Wednesday 7 April 2021

NEW SCIENTIST: Animals have culture

 fruit flies

Fruit flies demonstrate a form of culture

Jorge Garcia/VWPics/Alamy

Culture was once thought to be restricted to humans. But we are discovering more and more examples in animals. In a paper reviewing evidence from several earlier studies that is published in Science this week, zoologist Andrew Whiten at the University of St Andrews, UK, writes that there has been “an explosion of discoveries” showing that animal culture is far more widespread and diverse than we imagined. New Scientist quizzed him about the work.

Michael Le Page: Many readers will know that apes and whales have culture, such as tool use in chimpanzees, but you say that even insects have it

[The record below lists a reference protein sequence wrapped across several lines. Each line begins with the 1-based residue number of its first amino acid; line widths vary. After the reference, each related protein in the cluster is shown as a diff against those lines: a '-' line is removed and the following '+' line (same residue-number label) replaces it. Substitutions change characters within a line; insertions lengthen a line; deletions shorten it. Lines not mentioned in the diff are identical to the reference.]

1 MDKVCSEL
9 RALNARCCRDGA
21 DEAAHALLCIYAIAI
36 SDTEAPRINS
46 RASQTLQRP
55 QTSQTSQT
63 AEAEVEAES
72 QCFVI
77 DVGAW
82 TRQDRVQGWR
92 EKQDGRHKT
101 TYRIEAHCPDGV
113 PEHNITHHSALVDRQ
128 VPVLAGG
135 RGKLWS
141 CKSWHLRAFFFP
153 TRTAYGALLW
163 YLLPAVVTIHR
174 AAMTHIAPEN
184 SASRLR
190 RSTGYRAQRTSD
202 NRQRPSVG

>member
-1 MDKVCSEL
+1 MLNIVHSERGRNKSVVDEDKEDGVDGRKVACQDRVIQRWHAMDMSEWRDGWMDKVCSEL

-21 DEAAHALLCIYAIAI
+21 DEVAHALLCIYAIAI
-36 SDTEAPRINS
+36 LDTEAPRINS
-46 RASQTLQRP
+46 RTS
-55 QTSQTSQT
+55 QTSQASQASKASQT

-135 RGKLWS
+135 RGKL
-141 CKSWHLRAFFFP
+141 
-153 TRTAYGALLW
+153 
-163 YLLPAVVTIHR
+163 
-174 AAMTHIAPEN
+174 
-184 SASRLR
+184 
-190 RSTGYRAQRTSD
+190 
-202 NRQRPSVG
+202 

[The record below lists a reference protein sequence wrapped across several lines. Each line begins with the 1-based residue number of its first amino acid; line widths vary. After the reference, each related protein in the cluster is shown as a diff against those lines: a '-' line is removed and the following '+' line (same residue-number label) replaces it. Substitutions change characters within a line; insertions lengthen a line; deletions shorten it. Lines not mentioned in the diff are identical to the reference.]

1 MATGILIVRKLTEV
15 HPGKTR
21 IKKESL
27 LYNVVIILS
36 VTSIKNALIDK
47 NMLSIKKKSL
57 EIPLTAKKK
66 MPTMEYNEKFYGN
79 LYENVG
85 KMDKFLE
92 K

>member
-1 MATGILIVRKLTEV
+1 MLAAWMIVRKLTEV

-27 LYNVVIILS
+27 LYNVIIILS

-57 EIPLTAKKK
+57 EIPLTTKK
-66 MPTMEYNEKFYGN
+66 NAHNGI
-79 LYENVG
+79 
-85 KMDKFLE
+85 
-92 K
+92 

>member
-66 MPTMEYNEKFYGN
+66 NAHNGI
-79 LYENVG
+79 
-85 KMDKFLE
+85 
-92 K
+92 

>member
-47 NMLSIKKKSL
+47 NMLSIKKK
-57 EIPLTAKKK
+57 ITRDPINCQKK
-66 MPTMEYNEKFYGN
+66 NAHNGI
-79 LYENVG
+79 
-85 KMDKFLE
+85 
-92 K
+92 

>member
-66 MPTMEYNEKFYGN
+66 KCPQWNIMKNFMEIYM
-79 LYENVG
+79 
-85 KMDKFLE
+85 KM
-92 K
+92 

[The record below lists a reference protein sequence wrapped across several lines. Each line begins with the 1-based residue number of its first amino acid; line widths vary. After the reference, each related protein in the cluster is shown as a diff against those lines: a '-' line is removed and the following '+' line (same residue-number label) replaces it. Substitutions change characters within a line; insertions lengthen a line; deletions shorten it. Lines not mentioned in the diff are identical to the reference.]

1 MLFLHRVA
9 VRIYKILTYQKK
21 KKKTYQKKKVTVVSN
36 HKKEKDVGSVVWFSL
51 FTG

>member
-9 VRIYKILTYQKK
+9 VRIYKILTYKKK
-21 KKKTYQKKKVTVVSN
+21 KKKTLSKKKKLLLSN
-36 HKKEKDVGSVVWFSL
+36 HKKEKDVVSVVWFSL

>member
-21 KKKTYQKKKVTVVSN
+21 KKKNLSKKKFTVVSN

Andrew Whiten: That is the big surprise. The evidence was really just published in the last few years. So some of us are still reeling from that and thinking, “Well, wow, culture is everywhere.” It’s the reach of animal culture across an increasing range of species that’s one of the main points of my paper.

Can you give an example of insect culture?

There’s good evidence for what’s called mate choice copying in fruit flies. So if female fruit flies watch a male who’s been dusted green by experimenters mate with a female, later on, if given a choice, those females will prefer green-dusted males. The virgin females are learning, “If all the girls like this kind of chap, he must be a good one to go for.” The reason that you can talk about cultural transmission is that if other females watch those females mating, they inherit that same bias, and so on. It is like an incipient tradition.

In bumblebees there are examples of particular foraging techniques that again pass from bumblebee to bumblebee to bumblebee.

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